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Back when Jim Bouton's classic book " Ball Four " came out it was " greenies " that were the rage. These speed pills made the players perform better, etc...There may be some truth to that but in a lot of those cases the players took the greenies to offset the effects of a terrible hangover.

I believe overall that today's players take a little bit better care of their bodies. Plus you have much better conditioning techniques. Drinking + ballplayers went hand and hand in the old days. Not all the players drank but quite a few of them is certain. I've read several stories on the antics of Whitey, Mick and Billy. Also stories on many other ballplayers. Knowing what we know today, the drinking surely didn't enhance their on field performances. How many " fat " pitches were swung and missed at because the blurry eyed batter saw more then one ball? Maybe his reflexes were dulled enough that his powerful swing was timed just a tad bit off and a potential home run became a futile missed swing. Maybe the speed pills just put them back on a level playing field. I'm not condoning their use but I've seen first hand how alcohol can destroy a fine athlete.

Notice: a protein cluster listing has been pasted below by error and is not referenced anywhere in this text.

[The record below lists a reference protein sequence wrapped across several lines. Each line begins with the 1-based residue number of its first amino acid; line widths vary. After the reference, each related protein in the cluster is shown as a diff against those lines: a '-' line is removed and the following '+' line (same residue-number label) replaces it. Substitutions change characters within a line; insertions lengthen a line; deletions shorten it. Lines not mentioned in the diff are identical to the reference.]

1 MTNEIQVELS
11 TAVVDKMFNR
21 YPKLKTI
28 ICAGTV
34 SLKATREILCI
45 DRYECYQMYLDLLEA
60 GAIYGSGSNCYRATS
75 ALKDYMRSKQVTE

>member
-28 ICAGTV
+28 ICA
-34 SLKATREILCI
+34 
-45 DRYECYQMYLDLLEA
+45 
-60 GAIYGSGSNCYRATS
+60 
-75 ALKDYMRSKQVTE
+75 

Steroids though are a far cry from " greenies ". Roids are not just a little pick me up. In reality it turned the users into physical monsters. The size, strength and speed of those who used steroids just put them in basically a different league then the other non using players. Fair ? Hardly... It would have been OK if they would have created a Steroid Major League. That way all the players using steroids could compete against each other on even terms. Mixing them with non users was hardly playing fair. In fact it was down right cheating. No I don't believe it makes sense to take their stats and records out of the books. That would alter the whole historical landscape of the game. It would not hurt my feelings one bit though if historians and record keepers put an asterisk by the names of all those players guilty of using steroids. They were cheaters and it should be duly noted for all time.